Suite, Op. 20. Lieutenant Kij╚, Op. 60.
KHACHATURIAN: Gayne Ballet Suite
Vienna Symphony Orch; Vienna State Opera Orch (Khachaturian)/Hermann Scherchen, cond.
Westminster 471 265 (M/S) (M) TT: 62:51
MAHLER: Symphony No. 7
in E Minor "Song of the Night"
"The Nixa Recordings"
|Here are three
important releases in the recorded legacy of Hermann Scherchen, the first
two beautifully remastered Westminster
recordings from the early '50s, and a special group identified as "The Nixa Recordings"
September 15 - 28, 1953, recorded in London's Walthamstow Assembly Hall. These monophonic
recordings were made for Nixa
Record Company, later called Pye/Nixa and finally Pye Records. The
tapes now belong to EMI and were licensed to Tahra for this major reissue.
It's a handsome production in an oversize box (6" x 10")
a bit more than 1/2 inch thick containing 24 pages, with color pictures
of original Westminster LP issues along with programs notes and commentary
by Sami Habra, artistic
director of Tahra. There is a bit of confusion regarding the
orchestra performing Symphonic fantastique. The CD label says
it is the Royal Philharmonic, but CD notes in the booklet say it is the
London Symphony Orchestra, which doubtless is
accurate as the sessions were during the same time period as the Tchaikovsky
and Rimsky-Korsakov works, which are played by the LSO. This
is one of the strangest - and most compelling - recordings of Symphonie fantastique,
distinguished by effective accents and wide, often exaggerated, tempos.
There's no cornet in the second movement (Un Bal); I expected that Scherchen, with his incredible insight
into scores, would have elected to include it. After a brisk, direct March
to the Scaffold (without repeat), we have the last movement, Witches'
Sabbath, which is particularly arbitrary, with a very slow introduction, the brass outburst beginning at 1:40 into track 5
played at a perversely slow tempo, which continues for the Dies Irae section,
after which the final pages are frantically exciting. The other Berlioz
work, Harold in Italy, commissioned by Paganini but rejected by
him because it wasn't flashy enough (although later he realized the merit
the score), is given a more standard performance with superb playing from
violist Frederick Riddle. Riddle had a long, distinguished career; he had
recorded the Walton Viola Concerto with the composer conducting about two
decades earlier. He was principal violist of the Royal Philharmonic,
and had recorded Harold in Italy with Beecham and the RPO. Two
years after this Nixa recording, Riddle performed Harold with Beecham/RPO,
a performance now issued on BBC Legends (BBCL 4065).
Scherchen does for Antar what he did for Gli╦re's Ilya Mourometz. This Antar is the most voluptuous, passionate performance on records, particularly the finale, The Pleasure of Love. I've long admired this performance on the original LP as well as on its previous CD issue (Nixa 6021), but it sounds even better on this superbly-mastered new issue. The other Rimsky-Korsakov and Tchaikovsky works are performed with Scherchen's usual attention to detail. Russian Easter begins very slowly with an appropriately reverential mood, plenty of orchestral fireworks in the blazing conclusion. Romeo and Juliet is a reading of grandeur with the slower passages very slow, the fight sequences vigorous, the love scene super-romantic. Marche slave, Capriccio Italien and 1812 are given big-scale treatment with scrupulous attention to detail.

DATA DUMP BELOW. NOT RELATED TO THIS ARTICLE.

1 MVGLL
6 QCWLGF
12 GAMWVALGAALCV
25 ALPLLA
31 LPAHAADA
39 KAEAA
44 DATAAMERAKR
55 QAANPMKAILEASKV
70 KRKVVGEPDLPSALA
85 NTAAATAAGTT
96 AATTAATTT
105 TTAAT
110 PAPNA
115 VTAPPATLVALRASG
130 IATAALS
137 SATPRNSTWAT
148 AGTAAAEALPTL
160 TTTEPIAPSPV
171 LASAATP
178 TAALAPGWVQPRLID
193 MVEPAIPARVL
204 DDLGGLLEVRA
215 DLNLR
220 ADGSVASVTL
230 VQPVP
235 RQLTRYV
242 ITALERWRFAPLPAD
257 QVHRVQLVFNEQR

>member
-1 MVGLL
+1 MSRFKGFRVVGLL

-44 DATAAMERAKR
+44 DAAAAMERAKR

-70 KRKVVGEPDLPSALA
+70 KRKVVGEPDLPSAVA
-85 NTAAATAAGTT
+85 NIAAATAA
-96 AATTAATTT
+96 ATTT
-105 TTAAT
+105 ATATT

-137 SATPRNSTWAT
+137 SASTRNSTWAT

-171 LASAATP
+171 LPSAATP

Mahler's Symphony No. 7 was particularly close to Scherchen who in 1911 played violin/viola in a Berlin orchestra when Oskar Fried conducted the symphony, making a lasting impression on the young musician. In 1953, forty-five years later, Scherchen made this recording which was my introduction to the music (a photo of the original Westminster 2-LP release is included in the booklet). Scherchen's imaginative interpretation is hindered by a smallish-sounding orchestra and some tentative playing. This was recorded about a year after Scherchen recorded his famous Gli╦reIlya Mourometz.
The Prokofiev-Khachaturian coupling is a winner. Scherchen captures all of the frenzy of Scythian Suite as well as humour of Kij╚. The1951 mono sound of both is well-balanced with surprising dynamic range for the time - superior sonically to the Mahler Seventh recorded two years later. The 20-minute suite from Gayne, recorded in 1957, is an example of early stereo at its best - how unfortunate the multi-channel stereo process wasn't developed earlier!
As mentioned above, all of the new transfers do justice to quality of original tapes. These are welcome major additions to the Scherchen discography. To purchase the TAHRA set, go to their website.
R.E.B. (June 2002)